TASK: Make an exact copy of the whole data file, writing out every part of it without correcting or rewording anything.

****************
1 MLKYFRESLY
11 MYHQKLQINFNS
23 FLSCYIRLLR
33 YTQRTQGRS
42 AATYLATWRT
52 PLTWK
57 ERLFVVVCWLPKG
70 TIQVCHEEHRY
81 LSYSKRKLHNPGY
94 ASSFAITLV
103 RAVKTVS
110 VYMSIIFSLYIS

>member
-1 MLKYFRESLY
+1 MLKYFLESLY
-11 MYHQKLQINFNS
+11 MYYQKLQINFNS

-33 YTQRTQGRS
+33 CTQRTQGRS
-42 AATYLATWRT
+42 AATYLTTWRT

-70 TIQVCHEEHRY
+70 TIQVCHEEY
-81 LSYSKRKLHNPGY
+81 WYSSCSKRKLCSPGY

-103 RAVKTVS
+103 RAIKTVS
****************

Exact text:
1 MLKYFRESLY
11 MYHQKLQINFNS
23 FLSCYIRLLR
33 YTQRTQGRS
42 AATYLATWRT
52 PLTWK
57 ERLFVVVCWLPKG
70 TIQVCHEEHRY
81 LSYSKRKLHNPGY
94 ASSFAITLV
103 RAVKTVS
110 VYMSIIFSLYIS

>member
-1 MLKYFRESLY
+1 MLKYFLESLY
-11 MYHQKLQINFNS
+11 MYYQKLQINFNS

-33 YTQRTQGRS
+33 CTQRTQGRS
-42 AATYLATWRT
+42 AATYLTTWRT

-70 TIQVCHEEHRY
+70 TIQVCHEEY
-81 LSYSKRKLHNPGY
+81 WYSSCSKRKLCSPGY

-103 RAVKTVS
+103 RAIKTVS